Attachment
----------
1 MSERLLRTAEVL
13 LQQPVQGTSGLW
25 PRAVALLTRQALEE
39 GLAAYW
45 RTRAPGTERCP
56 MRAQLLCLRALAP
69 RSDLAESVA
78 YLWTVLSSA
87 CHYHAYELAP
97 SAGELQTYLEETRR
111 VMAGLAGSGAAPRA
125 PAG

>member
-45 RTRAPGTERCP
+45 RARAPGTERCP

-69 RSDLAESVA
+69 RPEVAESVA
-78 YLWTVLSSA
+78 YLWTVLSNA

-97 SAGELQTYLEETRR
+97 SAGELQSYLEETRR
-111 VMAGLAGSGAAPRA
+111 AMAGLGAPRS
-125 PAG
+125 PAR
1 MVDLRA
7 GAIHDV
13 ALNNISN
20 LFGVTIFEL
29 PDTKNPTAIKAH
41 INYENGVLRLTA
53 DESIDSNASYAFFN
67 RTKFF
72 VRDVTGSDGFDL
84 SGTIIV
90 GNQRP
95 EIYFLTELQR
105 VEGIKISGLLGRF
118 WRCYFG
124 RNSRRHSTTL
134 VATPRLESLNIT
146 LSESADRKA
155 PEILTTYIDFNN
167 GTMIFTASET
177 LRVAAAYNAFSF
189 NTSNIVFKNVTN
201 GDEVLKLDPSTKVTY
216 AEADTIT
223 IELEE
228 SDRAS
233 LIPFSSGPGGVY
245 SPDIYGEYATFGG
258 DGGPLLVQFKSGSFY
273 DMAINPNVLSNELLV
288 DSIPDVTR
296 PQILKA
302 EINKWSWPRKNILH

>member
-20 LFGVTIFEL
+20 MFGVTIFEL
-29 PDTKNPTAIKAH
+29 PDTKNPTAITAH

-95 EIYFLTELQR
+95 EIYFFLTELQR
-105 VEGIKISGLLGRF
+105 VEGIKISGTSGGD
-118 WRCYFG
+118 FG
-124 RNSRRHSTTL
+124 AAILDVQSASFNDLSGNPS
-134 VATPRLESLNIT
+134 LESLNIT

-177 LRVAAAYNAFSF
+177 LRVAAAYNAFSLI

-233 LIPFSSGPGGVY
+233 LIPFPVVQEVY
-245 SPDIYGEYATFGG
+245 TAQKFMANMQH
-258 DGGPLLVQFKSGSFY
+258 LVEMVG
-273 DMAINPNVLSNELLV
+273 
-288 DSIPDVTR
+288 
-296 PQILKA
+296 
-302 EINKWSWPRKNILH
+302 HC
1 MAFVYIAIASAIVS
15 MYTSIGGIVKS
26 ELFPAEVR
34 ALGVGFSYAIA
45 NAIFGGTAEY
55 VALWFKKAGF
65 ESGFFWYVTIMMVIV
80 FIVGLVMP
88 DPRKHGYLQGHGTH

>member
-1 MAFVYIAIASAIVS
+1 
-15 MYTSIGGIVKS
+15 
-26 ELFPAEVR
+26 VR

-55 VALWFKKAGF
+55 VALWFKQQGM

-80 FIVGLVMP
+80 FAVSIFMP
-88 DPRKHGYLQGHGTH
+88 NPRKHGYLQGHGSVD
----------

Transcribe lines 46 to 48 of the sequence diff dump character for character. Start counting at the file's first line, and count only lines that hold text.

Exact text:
189 NTSNIVFKNVTN
201 GDEVLKLDPSTKVTY
216 AEADTIT